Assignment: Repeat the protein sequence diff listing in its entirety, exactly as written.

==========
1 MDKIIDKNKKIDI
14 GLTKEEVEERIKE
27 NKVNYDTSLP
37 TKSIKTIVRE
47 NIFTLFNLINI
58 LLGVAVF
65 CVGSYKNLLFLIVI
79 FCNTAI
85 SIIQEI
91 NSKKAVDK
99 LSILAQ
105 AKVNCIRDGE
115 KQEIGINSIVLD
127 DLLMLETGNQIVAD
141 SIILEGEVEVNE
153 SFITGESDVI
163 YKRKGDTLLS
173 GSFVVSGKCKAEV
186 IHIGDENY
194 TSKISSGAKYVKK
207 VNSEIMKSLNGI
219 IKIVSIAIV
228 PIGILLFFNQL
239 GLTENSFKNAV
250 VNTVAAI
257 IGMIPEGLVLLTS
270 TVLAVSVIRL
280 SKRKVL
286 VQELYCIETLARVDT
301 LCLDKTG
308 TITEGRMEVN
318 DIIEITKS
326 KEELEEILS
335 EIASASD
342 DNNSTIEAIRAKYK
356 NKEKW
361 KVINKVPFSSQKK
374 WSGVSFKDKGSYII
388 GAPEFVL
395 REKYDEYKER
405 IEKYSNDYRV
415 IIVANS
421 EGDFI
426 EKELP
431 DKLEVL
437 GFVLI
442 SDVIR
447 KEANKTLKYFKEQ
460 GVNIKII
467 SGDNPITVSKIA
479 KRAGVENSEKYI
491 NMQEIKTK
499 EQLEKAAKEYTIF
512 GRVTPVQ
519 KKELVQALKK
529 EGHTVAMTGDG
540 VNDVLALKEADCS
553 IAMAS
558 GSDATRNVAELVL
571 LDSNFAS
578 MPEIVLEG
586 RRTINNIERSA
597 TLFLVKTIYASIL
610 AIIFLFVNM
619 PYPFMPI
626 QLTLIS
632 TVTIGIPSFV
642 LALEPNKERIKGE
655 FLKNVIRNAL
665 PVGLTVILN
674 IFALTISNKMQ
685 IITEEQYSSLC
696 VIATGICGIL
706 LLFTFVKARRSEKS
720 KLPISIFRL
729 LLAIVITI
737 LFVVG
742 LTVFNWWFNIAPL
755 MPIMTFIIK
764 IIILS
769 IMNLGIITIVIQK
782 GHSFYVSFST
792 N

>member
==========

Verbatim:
1 MDKIIDKNKKIDI
14 GLTKEEVEERIKE
27 NKVNYDTSLP
37 TKSIKTIVRE
47 NIFTLFNLINI
58 LLGVAVF
65 CVGSYKNLLFLIVI
79 FCNTAI
85 SIIQEI
91 NSKKAVDK
99 LSILAQ
105 AKVNCIRDGE
115 KQEIGINSIVLD
127 DLLMLETGNQIVAD
141 SIILEGEVEVNE
153 SFITGESDVI
163 YKRKGDTLLS
173 GSFVVSGKCKAEV
186 IHIGDENY
194 TSKISSGAKYVKK
207 VNSEIMKSLNGI
219 IKIVSIAIV
228 PIGILLFFNQL
239 GLTENSFKNAV
250 VNTVAAI
257 IGMIPEGLVLLTS
270 TVLAVSVIRL
280 SKRKVL
286 VQELYCIETLARVDT
301 LCLDKTG
308 TITEGRMEVN
318 DIIEITKS
326 KEELEEILS
335 EIASASD
342 DNNSTIEAIRAKYK
356 NKEKW
361 KVINKVPFSSQKK
374 WSGVSFKDKGSYII
388 GAPEFVL
395 REKYDEYKER
405 IEKYSNDYRV
415 IIVANS
421 EGDFI
426 EKELP
431 DKLEVL
437 GFVLI
442 SDVIR
447 KEANKTLKYFKEQ
460 GVNIKII
467 SGDNPITVSKIA
479 KRAGVENSEKYI
491 NMQEIKTK
499 EQLEKAAKEYTIF
512 GRVTPVQ
519 KKELVQALKK
529 EGHTVAMTGDG
540 VNDVLALKEADCS
553 IAMAS
558 GSDATRNVAELVL
571 LDSNFAS
578 MPEIVLEG
586 RRTINNIERSA
597 TLFLVKTIYASIL
610 AIIFLFVNM
619 PYPFMPI
626 QLTLIS
632 TVTIGIPSFV
642 LALEPNKERIKGE
655 FLKNVIRNAL
665 PVGLTVILN
674 IFALTISNKMQ
685 IITEEQYSSLC
696 VIATGICGIL
706 LLFTFVKARRSEKS
720 KLPISIFRL
729 LLAIVITI
737 LFVVG
742 LTVFNWWFNIAPL
755 MPIMTFIIK
764 IIILS
769 IMNLGIITIVIQK
782 GHSFYVSFST
792 N

>member